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Old 12-28-05, 07:14 AM   #21
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Quote:
Originally Posted by phantomcow2
Well i was going to stick a new fan onto the CPU when i got my motherboard anyways...
Plus i got a 2.8ghz processor i will be using. Would overclocking that to make it run at 3.0 be an issue?
Not sure how Intel handles it as I don't think I've ever need to over clock an intel chip, they already are more then fast enough but on the AMD boxes I've setup you always had o go in and achaneg the multiplier. Uusually it was pretty easy because the speed of the computer divided by the multiplier was some other number (been too long since i'ev done it).

I would almost say that If you bought an intel chip that was 2.4ghz and it wasn't 2.4ghz that something was wrong.
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Old 12-28-05, 07:16 AM   #22
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Quote:
Originally Posted by EJ123
Would you say that an AMD is more perferred processor for gaming than a pentium?
Yep lots of gaming fans prefer AMD. That has primarily been 97% of AMD's market. 4 CPU failures later and 2 -3 motherboard failures later with no overclocking and this will probably be the last AMD i ever buy. But I'm not much of a a gamer so I guess my opinion doesn't really count
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Old 12-28-05, 10:54 AM   #23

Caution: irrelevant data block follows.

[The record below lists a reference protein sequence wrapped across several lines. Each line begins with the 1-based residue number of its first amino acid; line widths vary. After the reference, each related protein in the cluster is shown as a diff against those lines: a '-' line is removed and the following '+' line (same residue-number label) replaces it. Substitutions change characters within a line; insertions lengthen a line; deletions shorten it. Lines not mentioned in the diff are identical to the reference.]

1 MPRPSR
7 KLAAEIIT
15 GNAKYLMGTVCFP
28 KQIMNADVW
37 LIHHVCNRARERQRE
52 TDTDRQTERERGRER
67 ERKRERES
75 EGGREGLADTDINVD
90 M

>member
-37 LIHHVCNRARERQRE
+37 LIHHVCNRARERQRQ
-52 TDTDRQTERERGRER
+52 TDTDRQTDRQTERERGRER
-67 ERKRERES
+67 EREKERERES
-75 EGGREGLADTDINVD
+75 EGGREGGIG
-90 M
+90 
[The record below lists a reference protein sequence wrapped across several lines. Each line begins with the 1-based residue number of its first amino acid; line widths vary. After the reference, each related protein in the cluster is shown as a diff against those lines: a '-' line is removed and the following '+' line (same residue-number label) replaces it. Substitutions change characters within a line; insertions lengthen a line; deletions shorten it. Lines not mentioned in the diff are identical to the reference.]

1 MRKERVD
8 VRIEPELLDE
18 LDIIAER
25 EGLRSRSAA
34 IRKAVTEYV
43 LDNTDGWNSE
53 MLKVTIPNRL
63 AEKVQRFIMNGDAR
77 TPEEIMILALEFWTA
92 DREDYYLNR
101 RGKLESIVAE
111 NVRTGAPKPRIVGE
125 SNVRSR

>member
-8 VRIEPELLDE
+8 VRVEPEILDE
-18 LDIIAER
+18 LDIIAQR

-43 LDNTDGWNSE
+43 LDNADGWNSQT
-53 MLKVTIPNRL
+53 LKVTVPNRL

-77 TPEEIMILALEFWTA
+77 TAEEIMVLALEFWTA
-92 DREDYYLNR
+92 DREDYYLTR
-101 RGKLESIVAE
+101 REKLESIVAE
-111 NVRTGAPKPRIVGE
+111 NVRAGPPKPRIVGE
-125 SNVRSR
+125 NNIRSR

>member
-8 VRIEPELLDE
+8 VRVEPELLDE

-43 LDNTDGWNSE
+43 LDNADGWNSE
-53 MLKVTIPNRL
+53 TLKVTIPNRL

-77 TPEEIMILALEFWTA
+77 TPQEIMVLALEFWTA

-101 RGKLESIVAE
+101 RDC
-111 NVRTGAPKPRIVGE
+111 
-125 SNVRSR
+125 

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Originally Posted by TexasGuy
Yep lots of gaming fans prefer AMD. That has primarily been 97% of AMD's market. 4 CPU failures later and 2 -3 motherboard failures later with no overclocking and this will probably be the last AMD i ever buy. But I'm not much of a a gamer so I guess my opinion doesn't really count
My business fleet is mostly AMD and we don't do much gaming Does Solitaire count? They're very reliable. Then again, I don't build with low-quality motherboards, memory, or power supplies, that's just asking for problems when I need long-haul durability (we can't afford to roll our systems over as frequently as the typical corporate fleet would, being a non-profit).
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Old 12-28-05, 11:01 AM   #24
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Quote:
Originally Posted by mechBgon
My business fleet is mostly AMD and we don't do much gaming Does Solitaire count? They're very reliable. Then again, I don't build with low-quality motherboards, memory, or power supplies, that's just asking for problems when I need long-haul durability (we can't afford to roll our systems over as frequently as the typical corporate fleet would, being a non-profit).
Who carries and supports your AMD Line.
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Old 12-28-05, 11:20 AM   #25
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Who carries and supports your AMD Line.
In the end, I do. Because they'll need to last about twice their warranted lifespan, and that holds for both AMD and Intel systems here. If you're looking for a pre-built AMD business system, HP has some, and we have some of their d325's. The ones I've built myself are a lot like an HP d315s.